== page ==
New Zealand is "not going to rush to judgment just yet" over whether Iran is responsible for planting mines on two oil tankers in the Gulf of Oman, says Foreign Minister Winston Peters.
"Allegations are one thing, but evidence is something else," Mr Peters told TVNZ1's Q+A last night.
"This is not the first time under my ministry that I’ve taken the cautionary approach to find out what is the final outcome in terms of all the evidence coming in."
It comes after US Secretary of State Mike Pompeo attempted to convince wary leaders in Asia and Europe that Iran was behind attacks on shipping in a key Middle East oil route, reported AAP earlier this month. Iran denied being involved in the attacks and accused America of promoting an "Iranophobic" campaign.
On June 20, Iran's state-run IRNA news agency reported the country's Revolutionary Guard had shot down a US drone. The US denied the drone was over Iranian territory.
President Trump tweeted on June 22, "On Monday [Iran] shot down an unmanned drone flying in International Waters. We were cocked & loaded to retaliate last night on 3 different sights when I asked, how many will die. 150 people, sir, was the answer from a General. 10 minutes before the strike I stopped it, not proportionate to shooting down an unmanned drone. I am in no hurry, our Military is rebuilt, new, and ready to go, by far the best in the world. Sanctions are biting & more added last night. Iran can NEVER have Nuclear Weapons, not against the USA, and not against the WORLD!"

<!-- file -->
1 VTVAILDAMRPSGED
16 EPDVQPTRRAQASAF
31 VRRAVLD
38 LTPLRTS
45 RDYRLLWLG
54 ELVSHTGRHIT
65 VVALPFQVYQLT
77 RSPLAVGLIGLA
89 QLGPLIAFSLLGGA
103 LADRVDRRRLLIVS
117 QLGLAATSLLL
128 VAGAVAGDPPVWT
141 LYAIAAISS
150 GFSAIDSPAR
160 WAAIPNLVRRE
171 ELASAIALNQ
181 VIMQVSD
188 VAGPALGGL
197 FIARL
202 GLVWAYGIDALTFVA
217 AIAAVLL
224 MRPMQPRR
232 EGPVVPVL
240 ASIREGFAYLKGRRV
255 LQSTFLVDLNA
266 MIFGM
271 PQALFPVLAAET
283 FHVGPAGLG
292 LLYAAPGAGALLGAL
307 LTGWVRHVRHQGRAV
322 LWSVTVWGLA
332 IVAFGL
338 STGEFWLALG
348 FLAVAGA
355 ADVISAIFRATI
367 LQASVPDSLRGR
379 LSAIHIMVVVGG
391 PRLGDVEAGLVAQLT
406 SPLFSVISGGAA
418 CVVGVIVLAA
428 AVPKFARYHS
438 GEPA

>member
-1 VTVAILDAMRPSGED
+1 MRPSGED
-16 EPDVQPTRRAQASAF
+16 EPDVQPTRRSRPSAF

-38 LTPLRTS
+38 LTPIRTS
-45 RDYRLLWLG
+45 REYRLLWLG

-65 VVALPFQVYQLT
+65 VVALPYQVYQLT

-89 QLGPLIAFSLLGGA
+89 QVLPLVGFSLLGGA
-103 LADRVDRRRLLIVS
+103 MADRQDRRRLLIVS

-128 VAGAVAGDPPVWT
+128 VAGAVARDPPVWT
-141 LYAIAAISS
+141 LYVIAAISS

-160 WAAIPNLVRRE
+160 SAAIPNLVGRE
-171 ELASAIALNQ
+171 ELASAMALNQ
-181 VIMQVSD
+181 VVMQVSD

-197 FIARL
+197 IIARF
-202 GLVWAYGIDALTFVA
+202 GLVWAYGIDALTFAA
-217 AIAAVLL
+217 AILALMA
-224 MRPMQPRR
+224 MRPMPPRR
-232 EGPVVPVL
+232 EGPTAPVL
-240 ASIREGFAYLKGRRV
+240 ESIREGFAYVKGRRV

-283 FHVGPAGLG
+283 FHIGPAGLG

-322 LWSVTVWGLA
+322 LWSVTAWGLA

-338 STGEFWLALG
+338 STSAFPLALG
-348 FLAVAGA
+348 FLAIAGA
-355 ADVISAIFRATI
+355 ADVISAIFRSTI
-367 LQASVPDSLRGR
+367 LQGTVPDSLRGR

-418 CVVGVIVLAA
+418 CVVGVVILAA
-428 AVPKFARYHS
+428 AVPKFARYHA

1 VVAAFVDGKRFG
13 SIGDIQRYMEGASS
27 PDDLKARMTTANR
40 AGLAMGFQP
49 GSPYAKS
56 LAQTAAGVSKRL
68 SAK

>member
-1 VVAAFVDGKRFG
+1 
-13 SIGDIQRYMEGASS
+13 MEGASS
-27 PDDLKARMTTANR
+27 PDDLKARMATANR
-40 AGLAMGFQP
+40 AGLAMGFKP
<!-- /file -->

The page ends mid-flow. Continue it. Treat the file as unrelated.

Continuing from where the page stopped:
When asked if New Zealand would be prepared to participate in a response if the situation escalated further, Mr Peters said, "we already have".
"From the word go, we said that there needs to be an easing of the tensions. We need to be awfully cautious what's going on here. The ramifications for a whole lot of countries, including innocent civilians, is seriously important.
"I say it's for Iran to respond as well, not just one side."
In the interview, Mr Peters also spoke about how the US had received New Zealand's Pacific reset, describing it as "seriously well".
"There's been a move to ensure there's a far bigger contribution by the US in the Pacific, and we're speaking directly to the administration now on a range of projects where we want to get them involved.
"Well, they've already stepped up, for example, with Japan and New Zealand and Australia to electrify 70 per cent of the population's services of PNG. That's massive."
Q+A is on TVNZ1 on Mondays at 9.30pm, and the episode is then available on TVNZ OnDemand and as a podcast in all the usual places.